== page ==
Labour is a neutered, impotent opposition. They have little credibility after crashing the council’s finances, and are unable to call Mayor Jason Perry to account. Their ill-judged questions are easily dismissed.
The Green and LibDem councillors have no such baggage as bankrupters of the borough. It is fair to say that their questions come across as intellectually cogent, unlike much from the Labour benches.
Stuart King, Labour’s leader on the council (their third in two years), was made to look foolish at the December meeting in the Town Hall Chamber when he taunted Mayor Perry about which libraries will be closed. Perry resorted to his stock answer: Labour’s bankrupting the council is the cause of any cuts. We can expect to hear that line trotted out many more times between now and the next council elections in 2026.
The Conservatives look far better organised at council meetings, with a consistent line about Labour’s “toxic legacy”. The Tories are determined to make Labour take all the blame for Croydon becoming what the Conservatives call a “minimal council”.
Labour councillors’ contributions at council meetings either lack self-awareness or reflect inexperience. Those councillors who were responsible for bankrupting the borough and shamelessly chose to stay on the expenses gravy train have mostly been relegated to the back benches… out of sight, out of mind. That, or handed the ceremonial mayoral robes of office.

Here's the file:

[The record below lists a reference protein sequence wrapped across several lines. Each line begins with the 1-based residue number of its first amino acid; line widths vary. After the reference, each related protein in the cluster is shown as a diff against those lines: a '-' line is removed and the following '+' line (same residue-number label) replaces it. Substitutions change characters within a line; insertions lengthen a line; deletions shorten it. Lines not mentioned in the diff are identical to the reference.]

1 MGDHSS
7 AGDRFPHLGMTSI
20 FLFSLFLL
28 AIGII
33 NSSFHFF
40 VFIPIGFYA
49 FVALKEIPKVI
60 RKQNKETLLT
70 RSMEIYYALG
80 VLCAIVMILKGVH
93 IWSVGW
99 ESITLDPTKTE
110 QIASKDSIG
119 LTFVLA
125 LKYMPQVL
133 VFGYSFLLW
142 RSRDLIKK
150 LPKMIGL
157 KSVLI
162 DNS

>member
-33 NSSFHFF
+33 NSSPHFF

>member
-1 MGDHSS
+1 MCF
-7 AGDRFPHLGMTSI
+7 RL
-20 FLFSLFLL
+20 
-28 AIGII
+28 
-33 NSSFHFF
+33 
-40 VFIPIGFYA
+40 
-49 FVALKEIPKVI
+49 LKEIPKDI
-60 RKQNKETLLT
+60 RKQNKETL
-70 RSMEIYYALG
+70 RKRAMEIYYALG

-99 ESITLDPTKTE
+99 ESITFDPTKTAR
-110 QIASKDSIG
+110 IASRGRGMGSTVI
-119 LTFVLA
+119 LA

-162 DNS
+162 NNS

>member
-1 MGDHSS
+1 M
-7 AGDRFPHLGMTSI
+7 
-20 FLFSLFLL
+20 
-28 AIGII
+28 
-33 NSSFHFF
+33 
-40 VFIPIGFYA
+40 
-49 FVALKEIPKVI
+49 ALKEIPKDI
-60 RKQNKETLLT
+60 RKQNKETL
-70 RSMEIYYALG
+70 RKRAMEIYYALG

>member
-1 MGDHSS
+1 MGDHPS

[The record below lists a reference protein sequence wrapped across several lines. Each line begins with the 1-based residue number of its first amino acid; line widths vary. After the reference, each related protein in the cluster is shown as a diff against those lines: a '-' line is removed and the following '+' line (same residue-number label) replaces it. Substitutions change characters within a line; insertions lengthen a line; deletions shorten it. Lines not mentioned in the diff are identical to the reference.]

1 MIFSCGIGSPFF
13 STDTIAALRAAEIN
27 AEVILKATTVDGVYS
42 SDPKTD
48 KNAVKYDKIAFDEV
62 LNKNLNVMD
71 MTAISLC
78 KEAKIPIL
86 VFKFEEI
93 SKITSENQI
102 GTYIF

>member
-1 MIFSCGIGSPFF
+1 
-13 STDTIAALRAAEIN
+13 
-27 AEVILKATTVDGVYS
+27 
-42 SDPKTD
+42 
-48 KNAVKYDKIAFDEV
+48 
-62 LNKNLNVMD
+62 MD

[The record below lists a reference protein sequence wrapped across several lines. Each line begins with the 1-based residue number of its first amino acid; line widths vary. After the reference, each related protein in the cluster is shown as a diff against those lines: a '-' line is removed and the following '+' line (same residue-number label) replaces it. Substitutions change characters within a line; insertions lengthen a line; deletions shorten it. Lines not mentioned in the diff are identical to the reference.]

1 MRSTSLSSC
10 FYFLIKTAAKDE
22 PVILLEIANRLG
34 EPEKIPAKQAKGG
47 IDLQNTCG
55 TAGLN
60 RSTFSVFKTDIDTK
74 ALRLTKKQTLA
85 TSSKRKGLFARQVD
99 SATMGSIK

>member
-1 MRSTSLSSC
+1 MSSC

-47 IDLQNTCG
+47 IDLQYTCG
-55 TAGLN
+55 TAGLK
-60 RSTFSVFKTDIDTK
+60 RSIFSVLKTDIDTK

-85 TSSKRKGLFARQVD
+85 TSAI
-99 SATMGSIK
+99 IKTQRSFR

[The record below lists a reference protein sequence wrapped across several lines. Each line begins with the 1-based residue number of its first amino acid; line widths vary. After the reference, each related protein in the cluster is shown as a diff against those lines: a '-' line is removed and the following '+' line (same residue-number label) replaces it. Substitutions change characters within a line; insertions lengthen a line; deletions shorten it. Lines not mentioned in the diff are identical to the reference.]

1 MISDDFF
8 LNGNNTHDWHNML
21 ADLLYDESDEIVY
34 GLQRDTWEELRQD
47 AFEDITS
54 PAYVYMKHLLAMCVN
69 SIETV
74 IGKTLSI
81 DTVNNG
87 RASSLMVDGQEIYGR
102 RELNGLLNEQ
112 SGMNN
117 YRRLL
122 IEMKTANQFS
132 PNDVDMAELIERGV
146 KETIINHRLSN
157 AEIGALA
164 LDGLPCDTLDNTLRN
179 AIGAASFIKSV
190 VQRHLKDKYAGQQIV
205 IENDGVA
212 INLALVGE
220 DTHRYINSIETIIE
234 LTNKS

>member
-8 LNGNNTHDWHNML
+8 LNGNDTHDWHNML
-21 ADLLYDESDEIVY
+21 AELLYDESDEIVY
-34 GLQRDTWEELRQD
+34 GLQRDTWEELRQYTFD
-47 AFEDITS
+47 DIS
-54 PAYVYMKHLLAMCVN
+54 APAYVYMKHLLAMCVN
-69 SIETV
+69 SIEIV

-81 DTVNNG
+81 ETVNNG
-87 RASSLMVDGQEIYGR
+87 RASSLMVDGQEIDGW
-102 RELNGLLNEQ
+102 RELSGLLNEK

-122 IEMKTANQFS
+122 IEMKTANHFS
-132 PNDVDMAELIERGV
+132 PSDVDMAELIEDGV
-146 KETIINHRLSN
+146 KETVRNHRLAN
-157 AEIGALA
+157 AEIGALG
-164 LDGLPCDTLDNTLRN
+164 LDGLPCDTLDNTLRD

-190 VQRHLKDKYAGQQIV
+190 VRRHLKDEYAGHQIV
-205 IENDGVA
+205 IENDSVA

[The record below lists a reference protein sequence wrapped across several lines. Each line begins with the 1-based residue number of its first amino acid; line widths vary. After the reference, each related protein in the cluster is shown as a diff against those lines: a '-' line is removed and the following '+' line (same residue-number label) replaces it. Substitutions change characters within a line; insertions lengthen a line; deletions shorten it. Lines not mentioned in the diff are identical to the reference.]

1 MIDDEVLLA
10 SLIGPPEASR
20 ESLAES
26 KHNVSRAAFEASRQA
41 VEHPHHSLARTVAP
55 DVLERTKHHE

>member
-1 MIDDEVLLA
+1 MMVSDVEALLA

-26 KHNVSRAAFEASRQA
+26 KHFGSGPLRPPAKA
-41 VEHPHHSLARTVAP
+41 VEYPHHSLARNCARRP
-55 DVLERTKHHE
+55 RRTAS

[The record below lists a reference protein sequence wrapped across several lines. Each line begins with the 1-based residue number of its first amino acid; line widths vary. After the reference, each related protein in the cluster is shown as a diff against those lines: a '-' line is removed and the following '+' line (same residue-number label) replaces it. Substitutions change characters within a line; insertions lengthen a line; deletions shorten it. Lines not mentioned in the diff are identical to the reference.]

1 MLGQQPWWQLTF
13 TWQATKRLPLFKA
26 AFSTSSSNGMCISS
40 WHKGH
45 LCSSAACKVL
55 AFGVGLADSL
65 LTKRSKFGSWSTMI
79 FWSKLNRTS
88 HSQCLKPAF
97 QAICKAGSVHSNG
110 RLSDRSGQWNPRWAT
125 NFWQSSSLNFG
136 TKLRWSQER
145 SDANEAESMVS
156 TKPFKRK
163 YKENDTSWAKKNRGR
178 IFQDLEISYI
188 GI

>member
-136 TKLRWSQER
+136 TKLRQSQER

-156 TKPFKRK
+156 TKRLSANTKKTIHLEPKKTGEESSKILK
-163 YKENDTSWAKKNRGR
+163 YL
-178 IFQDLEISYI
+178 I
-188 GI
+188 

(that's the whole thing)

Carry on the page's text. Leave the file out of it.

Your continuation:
Others, meanwhile, are compromised by having failed to back Labour’s Mayoral candidate, Val Shawcross, in her condemnation of Croydon Labour during last May’s election.
This leaves Labour’s Town Hall front bench populated mostly with novices. And it shows.
Questioning from Mike Bonello, the party’s education spokesperson, reveals that he is unaware that councils don’t run much education these days.
Chrishni Reshekaron decided to use the last full council meeting to complain that there is not a landlord licensing scheme in place. It did not take long for it to be pointed out that this was because her Labour council did not even have a basic housing strategy in place to allow for approval to be given for the scheme to continue. Tory Lynne Hale politely schooled the rookie.
And Chris Clark, one of Newman’s numpties who has been given a front-bench job, just takes the mickey out of the Croydon public when he told the council that the Conservative council was building on “the work of the previous council on improving council governance”. Seriously.
It’s seriously unfunny when you take into account how the council of which Clark was an enthusiastic member lost at least £163million of Croydon residents’ money through failed governance.
Labour also lack all discipline in having one councillor after another ask for more spending by the council they bankrupted. They also appear hypocritical in complaining about the impact of cuts on the needy when less than a year ago they were cutting up to £200 a month from the household budgets of some of the poorest residents with their reductions of Council Tax benefit. And it is Labour who “left council tenants living in squalor” at Regina Road and elsewhere, as Mayor Perry was able to mention.
Perry’s charge that Labour are not reconciled to what they have done, that they “can’t admit that they did it”, strikes home and Labour needs to confront that issue to be successful in Croydon again.
Labour cannot rely on the national political tides to rescue them. The 2022 Croydon elections show that there are real problems for Labour which might yet impact forthcoming parliamentary elections.